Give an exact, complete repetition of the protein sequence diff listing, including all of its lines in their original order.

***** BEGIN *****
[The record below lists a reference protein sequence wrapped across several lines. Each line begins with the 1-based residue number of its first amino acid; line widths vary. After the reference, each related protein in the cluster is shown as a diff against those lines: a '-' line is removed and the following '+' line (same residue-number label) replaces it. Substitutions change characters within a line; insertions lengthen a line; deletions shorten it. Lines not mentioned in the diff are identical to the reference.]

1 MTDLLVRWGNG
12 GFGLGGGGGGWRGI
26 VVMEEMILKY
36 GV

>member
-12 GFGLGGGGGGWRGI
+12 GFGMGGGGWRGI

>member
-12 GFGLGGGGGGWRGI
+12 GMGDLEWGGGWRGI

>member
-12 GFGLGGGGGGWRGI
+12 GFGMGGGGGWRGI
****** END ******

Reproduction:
[The record below lists a reference protein sequence wrapped across several lines. Each line begins with the 1-based residue number of its first amino acid; line widths vary. After the reference, each related protein in the cluster is shown as a diff against those lines: a '-' line is removed and the following '+' line (same residue-number label) replaces it. Substitutions change characters within a line; insertions lengthen a line; deletions shorten it. Lines not mentioned in the diff are identical to the reference.]

1 MTDLLVRWGNG
12 GFGLGGGGGGWRGI
26 VVMEEMILKY
36 GV

>member
-12 GFGLGGGGGGWRGI
+12 GFGMGGGGWRGI

>member
-12 GFGLGGGGGGWRGI
+12 GMGDLEWGGGWRGI

>member
-12 GFGLGGGGGGWRGI
+12 GFGMGGGGGWRGI